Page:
... thay came to Cowper; whiche thay did, geving advertisment to all bretherin with possible expeditioun to repair towardis thame; whiche thay also did, with suche diligence, that in thair assemblie the wonderous wark of God myght have bene espyed: for when at nyght the Lordis came to Cowper, thay war nocht a hundreth horse, and a certane footmen, whom Lord James brocht fra the coast syde; and yit befoir the nixt day at 12 houris, (whiche was Tyisday, the 13 of Junij,) thair number passed three thowsand men, whiche by Godis providence ...
— The Works of John Knox, Vol. 1 (of 6) • John Knox

... earnestly longed to return. It was somewhat remarkable that she never mentioned Count Tristan, though she several times spoke of her antiquated femme de chambre, Bettina, and of Baptiste, and desired Madeleine to give them certain orders, just as she would have done in by-gone days. ...
— Fairy Fingers - A Novel • Anna Cora Mowatt Ritchie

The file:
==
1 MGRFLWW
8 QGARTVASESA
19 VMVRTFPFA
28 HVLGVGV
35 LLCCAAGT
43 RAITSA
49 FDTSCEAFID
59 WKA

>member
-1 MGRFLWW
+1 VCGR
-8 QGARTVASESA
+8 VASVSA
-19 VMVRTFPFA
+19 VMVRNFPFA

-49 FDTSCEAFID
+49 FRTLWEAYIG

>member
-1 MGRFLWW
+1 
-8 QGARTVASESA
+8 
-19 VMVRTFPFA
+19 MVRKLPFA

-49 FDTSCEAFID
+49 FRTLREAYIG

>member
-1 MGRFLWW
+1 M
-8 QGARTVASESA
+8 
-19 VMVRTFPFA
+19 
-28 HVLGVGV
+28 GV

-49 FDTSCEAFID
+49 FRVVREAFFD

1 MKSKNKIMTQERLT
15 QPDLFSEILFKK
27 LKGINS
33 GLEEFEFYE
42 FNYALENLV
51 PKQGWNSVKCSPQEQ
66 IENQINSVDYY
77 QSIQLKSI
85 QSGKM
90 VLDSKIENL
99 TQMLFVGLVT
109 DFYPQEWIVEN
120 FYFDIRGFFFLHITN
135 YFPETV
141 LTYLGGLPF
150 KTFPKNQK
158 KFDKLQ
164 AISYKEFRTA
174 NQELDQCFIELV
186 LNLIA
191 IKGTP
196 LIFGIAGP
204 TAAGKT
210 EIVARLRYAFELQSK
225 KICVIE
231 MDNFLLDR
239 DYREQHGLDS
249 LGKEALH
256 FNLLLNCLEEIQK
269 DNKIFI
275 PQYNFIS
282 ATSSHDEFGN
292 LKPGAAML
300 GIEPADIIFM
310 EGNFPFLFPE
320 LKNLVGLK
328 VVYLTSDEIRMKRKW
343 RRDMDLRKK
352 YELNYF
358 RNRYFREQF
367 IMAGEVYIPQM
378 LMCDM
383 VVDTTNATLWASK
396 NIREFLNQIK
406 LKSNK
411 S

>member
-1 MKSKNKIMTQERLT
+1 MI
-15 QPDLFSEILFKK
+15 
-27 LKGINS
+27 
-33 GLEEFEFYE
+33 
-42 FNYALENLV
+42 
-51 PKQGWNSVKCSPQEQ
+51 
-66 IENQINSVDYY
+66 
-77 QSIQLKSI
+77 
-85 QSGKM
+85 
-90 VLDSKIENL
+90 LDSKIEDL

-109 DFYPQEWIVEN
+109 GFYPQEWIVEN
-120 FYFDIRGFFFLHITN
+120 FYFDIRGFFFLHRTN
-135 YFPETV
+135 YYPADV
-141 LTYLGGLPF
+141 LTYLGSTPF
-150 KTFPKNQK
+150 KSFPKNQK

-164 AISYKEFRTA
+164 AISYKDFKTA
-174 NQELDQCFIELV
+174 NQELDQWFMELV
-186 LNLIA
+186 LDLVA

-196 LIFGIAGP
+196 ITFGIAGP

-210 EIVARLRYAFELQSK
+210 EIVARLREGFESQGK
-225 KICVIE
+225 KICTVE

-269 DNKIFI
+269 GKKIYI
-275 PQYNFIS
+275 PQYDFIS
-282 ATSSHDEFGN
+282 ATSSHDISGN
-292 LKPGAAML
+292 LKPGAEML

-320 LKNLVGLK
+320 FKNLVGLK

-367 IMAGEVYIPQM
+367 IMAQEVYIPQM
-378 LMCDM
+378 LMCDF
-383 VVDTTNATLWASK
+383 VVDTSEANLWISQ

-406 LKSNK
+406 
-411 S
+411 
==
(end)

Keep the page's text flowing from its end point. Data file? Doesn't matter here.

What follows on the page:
... squeak-leather half a room off—"can you fancy my having been a very little boy, and having a godmother? But I had, and she sent me presents on my birthdays too. And young people did not get presents when I was a child as they get them now. Grumph! We had not half so many toys as you have, but we kept them twice as long. I think we were fonder of them too, though they were neither so handsome nor so expensive as these new-fangled affairs you are always breaking about the ...
— The Peace Egg and Other tales • Juliana Horatia Ewing

... heard from his old mother yet. She was sick when he sailed, and wouldn't have parted with him to go with anybody except myself. You haven't ...
— The Woman Thou Gavest Me - Being the Story of Mary O'Neill • Hall Caine

... have rushed at once to communicate the news to her friends, had it not been that she was stopped in the garden-walk by the apparition of her brother escorting two gentlemen from his studio—a rare courtesy with him. Meliora accounted for it when, ...
— Olive - A Novel • Dinah Maria Craik, (AKA Dinah Maria Mulock)

... Dare, and no one could have decided which laughed the harder, the pung-load of boys, or the lively girls ...
— Dorothy Dainty at Glenmore • Amy Brooks